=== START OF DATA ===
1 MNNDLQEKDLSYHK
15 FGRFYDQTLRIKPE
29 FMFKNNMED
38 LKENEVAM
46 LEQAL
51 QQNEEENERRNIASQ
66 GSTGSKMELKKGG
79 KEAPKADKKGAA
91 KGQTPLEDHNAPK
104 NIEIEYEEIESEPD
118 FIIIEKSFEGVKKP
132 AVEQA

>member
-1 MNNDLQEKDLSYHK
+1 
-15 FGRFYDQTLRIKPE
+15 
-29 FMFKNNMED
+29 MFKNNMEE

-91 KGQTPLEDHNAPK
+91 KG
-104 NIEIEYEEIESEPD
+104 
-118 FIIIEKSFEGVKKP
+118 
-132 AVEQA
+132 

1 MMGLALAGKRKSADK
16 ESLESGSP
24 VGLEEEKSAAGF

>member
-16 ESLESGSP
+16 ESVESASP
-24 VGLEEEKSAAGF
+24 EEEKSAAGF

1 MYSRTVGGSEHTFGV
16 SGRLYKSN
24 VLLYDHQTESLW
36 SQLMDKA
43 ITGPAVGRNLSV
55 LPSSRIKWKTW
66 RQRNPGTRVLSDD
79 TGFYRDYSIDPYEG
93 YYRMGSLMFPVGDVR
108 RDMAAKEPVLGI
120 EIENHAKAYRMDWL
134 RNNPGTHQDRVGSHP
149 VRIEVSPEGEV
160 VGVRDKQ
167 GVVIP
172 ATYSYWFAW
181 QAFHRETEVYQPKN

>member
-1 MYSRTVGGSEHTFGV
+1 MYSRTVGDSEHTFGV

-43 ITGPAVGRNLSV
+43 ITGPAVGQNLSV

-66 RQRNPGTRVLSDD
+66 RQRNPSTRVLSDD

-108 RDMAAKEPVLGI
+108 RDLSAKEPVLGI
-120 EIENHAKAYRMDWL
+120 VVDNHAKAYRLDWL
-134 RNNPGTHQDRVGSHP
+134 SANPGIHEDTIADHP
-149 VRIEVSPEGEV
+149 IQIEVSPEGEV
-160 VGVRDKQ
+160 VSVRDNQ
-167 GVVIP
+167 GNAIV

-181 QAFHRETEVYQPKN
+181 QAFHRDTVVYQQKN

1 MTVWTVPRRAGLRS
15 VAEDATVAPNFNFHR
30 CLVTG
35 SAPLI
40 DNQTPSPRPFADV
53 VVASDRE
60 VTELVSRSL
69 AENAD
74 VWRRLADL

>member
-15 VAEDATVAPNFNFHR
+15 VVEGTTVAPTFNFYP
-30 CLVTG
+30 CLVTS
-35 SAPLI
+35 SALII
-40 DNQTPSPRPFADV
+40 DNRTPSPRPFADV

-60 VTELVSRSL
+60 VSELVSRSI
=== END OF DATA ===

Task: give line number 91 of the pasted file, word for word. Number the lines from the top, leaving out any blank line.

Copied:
+40 DNRTPSPRPFADV